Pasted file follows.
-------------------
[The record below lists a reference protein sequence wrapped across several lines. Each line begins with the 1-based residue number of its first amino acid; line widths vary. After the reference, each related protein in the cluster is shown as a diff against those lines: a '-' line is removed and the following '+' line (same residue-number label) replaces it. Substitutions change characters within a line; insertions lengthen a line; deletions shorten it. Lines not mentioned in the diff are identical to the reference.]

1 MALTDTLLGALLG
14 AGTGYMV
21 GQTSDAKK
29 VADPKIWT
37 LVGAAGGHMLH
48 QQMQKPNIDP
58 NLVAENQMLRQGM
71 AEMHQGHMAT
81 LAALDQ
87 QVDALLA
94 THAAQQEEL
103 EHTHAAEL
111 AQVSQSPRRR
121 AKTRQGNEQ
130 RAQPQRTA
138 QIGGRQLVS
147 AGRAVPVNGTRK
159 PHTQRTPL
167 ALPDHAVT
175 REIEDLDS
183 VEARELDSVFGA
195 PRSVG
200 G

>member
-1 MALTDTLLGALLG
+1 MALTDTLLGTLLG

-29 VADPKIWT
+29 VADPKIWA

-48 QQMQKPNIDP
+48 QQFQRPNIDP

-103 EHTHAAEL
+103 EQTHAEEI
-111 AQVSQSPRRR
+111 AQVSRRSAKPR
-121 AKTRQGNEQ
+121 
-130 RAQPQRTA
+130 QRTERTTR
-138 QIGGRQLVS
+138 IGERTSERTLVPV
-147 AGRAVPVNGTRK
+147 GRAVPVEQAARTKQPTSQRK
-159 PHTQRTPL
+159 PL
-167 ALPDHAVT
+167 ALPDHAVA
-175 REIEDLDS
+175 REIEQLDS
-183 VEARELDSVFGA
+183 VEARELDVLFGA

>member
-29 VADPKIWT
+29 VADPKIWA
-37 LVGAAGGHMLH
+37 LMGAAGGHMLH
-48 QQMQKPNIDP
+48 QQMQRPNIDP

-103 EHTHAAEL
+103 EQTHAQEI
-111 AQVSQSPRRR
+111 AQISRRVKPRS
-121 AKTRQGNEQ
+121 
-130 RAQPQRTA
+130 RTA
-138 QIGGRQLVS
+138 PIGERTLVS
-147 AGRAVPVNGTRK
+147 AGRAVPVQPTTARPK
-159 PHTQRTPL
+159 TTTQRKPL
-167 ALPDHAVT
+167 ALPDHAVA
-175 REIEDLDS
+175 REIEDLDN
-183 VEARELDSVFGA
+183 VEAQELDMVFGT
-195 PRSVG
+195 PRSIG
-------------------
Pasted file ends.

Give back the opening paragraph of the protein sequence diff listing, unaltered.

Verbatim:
[The record below lists a reference protein sequence wrapped across several lines. Each line begins with the 1-based residue number of its first amino acid; line widths vary. After the reference, each related protein in the cluster is shown as a diff against those lines: a '-' line is removed and the following '+' line (same residue-number label) replaces it. Substitutions change characters within a line; insertions lengthen a line; deletions shorten it. Lines not mentioned in the diff are identical to the reference.]